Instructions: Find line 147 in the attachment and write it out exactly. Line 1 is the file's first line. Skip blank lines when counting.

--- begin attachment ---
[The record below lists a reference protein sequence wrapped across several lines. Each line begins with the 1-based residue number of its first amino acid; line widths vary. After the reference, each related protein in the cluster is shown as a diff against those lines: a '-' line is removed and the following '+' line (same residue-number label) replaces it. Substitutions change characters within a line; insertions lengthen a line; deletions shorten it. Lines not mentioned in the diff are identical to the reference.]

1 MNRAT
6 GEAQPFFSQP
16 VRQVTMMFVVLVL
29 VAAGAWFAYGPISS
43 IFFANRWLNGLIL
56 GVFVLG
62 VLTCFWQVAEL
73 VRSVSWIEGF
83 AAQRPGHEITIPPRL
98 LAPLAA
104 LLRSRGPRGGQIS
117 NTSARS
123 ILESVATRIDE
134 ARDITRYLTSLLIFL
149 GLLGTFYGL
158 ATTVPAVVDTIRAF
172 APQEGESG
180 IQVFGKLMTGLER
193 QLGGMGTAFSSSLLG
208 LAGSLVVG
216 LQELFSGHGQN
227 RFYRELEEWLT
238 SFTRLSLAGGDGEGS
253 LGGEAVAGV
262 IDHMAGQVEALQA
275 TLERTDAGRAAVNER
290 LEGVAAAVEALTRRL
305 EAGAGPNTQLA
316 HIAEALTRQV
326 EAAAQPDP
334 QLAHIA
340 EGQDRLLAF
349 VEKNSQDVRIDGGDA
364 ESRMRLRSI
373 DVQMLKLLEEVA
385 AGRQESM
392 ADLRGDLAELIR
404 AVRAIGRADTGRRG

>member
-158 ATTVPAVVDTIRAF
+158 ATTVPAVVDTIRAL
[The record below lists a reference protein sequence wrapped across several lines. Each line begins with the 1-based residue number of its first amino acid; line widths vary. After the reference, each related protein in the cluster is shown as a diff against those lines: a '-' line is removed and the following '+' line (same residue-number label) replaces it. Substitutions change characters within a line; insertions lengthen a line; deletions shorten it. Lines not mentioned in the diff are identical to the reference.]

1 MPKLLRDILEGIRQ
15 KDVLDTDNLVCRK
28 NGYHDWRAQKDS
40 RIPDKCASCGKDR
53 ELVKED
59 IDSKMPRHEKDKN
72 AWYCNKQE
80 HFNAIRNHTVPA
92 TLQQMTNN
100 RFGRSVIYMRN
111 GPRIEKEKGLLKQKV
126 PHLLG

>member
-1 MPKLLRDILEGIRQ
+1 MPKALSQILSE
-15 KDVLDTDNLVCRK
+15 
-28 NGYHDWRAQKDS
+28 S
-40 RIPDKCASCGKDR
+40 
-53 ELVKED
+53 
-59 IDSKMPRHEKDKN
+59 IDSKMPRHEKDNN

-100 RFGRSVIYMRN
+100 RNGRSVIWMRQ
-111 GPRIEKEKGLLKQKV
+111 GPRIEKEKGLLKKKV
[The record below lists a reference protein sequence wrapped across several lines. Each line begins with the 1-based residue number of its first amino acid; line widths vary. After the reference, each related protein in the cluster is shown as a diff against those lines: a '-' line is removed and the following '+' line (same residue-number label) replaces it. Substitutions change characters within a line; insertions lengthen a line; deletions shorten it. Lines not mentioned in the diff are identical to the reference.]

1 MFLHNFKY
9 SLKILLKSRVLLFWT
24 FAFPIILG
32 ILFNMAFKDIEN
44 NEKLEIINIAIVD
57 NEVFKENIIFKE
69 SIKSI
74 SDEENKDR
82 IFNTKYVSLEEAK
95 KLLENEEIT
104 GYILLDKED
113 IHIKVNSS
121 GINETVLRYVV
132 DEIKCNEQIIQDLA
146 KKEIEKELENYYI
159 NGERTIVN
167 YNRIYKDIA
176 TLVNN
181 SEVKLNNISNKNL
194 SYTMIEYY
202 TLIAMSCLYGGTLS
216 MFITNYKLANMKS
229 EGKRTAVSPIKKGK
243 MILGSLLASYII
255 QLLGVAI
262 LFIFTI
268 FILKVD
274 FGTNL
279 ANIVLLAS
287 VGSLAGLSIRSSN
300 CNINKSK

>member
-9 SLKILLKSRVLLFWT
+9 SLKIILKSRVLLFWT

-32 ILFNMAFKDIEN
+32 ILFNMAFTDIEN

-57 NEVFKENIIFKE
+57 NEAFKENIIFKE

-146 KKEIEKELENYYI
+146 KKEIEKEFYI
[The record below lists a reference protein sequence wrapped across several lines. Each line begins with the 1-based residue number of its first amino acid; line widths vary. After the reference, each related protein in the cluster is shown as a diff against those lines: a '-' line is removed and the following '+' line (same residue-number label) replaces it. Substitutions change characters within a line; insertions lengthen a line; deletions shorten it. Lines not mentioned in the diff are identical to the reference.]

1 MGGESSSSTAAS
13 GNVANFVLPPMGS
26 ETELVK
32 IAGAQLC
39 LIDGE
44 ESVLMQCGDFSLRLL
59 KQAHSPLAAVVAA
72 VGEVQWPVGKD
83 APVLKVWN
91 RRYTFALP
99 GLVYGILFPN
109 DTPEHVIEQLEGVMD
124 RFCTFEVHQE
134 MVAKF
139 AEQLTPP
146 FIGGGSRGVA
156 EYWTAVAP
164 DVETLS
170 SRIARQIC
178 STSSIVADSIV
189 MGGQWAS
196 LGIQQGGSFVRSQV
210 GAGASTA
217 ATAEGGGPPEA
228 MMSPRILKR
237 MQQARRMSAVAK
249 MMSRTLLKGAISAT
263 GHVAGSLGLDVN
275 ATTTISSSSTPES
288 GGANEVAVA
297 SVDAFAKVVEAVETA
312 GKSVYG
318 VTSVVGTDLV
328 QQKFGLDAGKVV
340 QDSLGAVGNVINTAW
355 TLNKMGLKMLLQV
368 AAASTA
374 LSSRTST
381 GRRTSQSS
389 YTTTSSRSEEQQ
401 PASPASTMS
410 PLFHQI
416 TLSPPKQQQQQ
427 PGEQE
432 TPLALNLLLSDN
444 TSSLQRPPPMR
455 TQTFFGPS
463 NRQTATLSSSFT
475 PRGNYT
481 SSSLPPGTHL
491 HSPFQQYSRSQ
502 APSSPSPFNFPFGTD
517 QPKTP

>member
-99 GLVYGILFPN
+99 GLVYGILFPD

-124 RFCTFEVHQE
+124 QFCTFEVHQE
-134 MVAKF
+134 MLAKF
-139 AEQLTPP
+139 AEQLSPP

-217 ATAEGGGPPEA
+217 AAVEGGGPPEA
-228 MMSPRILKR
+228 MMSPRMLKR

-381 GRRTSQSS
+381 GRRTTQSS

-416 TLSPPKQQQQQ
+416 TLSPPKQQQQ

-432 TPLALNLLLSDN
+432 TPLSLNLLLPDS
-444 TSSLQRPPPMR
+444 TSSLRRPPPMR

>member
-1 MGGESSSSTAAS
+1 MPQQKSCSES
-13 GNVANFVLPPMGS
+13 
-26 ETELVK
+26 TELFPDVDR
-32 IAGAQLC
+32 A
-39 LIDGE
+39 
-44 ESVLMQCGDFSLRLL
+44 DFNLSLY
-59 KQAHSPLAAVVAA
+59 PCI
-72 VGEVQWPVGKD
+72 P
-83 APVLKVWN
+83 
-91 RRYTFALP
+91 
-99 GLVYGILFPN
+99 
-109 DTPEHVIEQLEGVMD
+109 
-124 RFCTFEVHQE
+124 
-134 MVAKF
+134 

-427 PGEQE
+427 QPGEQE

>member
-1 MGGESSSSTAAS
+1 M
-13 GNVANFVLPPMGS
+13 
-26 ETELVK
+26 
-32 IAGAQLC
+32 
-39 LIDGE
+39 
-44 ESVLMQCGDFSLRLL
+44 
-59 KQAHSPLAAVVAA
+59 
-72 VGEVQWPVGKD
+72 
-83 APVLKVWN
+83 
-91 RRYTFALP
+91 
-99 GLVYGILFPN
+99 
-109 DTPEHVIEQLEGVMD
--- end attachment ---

318 VTSVVGTDLV